After a month of blockades in Mexico, teachers say they’ll keep protesting

Teachers from the radical National Coordinator of Education Workers, or CNTE, are protesting education reforms introduced by Mexican President Enrique Peña Nieto that introduce teacher evaluations.

Union members have set up blockades on some major highways across Mexico. In June, a clash between police and teachers at one of the blockades in Oaxaca left eight protesters dead and dozens wounded.

Tensions are particularly high on the road that connects Oaxaca to Mexico City. Authorities say those impacted by the blockades have run out of patience, and the government is threatening to use force again to clear the roads.

VICE News reports from the blockades to learn if the recent violence and the threat of eviction will force the teachers to end their protests.

Read “Mexico’s army is airlifting food because striking teachers are causing shortages” –

Read “Mexican teachers aren’t backing down after eight died in clashes with police” –

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Fail Compilation: Awkward politician greetings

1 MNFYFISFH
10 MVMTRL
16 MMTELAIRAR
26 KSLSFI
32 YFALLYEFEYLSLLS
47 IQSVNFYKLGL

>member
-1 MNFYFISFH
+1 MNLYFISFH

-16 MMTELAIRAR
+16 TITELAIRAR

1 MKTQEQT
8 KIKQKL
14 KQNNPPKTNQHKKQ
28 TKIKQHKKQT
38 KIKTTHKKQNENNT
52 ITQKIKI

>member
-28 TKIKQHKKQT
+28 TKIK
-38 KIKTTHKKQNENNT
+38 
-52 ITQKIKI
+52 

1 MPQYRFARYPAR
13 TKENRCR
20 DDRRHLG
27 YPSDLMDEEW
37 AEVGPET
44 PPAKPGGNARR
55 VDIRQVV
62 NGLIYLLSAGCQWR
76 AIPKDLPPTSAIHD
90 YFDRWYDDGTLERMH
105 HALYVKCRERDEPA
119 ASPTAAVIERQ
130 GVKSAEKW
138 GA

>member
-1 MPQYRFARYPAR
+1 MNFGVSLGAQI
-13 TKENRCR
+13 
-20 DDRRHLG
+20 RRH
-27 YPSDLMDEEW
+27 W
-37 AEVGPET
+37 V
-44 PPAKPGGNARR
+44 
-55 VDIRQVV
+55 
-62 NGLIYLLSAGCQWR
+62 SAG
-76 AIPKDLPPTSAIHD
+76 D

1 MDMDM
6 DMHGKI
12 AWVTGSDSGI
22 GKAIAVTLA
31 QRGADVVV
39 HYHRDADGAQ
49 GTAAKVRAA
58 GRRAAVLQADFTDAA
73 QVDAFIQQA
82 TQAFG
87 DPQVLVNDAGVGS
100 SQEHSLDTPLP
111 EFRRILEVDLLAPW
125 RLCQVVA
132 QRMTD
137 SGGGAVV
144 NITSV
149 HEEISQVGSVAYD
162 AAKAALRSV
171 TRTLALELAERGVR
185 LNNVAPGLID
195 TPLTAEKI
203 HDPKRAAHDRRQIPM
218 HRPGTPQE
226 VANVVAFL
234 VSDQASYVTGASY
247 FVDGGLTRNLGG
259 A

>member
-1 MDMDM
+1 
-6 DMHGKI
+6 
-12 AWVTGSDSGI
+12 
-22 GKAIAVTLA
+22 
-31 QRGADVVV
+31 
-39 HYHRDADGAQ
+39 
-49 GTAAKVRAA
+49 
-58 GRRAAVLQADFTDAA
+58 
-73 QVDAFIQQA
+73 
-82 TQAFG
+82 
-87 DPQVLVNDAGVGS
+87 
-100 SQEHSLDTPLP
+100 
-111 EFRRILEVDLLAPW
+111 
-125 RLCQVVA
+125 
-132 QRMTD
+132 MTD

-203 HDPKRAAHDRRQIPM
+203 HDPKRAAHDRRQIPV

Canadian Prime Minister Justin Trudeau became the latest politician to struggle to shake the hand of US President Barack Obama, resulting in a very awkward threeway handshake which also involved Mexican President Enrique Peña Nieto. Plans for a four-way handshake involving Russian President Vladimir Putin are unconfirmed.


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The Search Continues: Mexico’s Disappeared Students (Part 2)

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On September 26, teaching students from the Ayotzinapa Normal School in Mexico were intercepted by police forces en route to a protest in Iguala. In the ensuing clash, six people were killed, and 43 Ayotzinapa students were taken away by the police. Investigations over the following weeks led to the startling allegations that the police had acted at the behest of the local mayor, and had turned over the abducted students to members of the Guerreros Unidos cartel. All 43 students are now feared dead.

The case has come to represent the negative feeling of the Mexican public toward the state of justice and the rule of law in Mexico. The events have now galvanized the survivors of the attack and the disappeared students’ parents. Nationwide demonstrations have increased in intensity, and recently led to government buildings in the state of Guerrero to be set on fire.

In this episode, VICE News travels with a volunteer search party in Iguala continuing the search for the missing 43 students, while the parents of the disappeared students petition President Enrique Peña Nieto to give answers, or failing that, his resignation.

Watch Part 1 –
Watch Part 3 –

Check out “Mexico Moves Detained Protesters to Maximum Security Prisons” –

Check out “Ayotzinapa: A Timeline of the Mass Disappearance That Has Shaken Mexico” –

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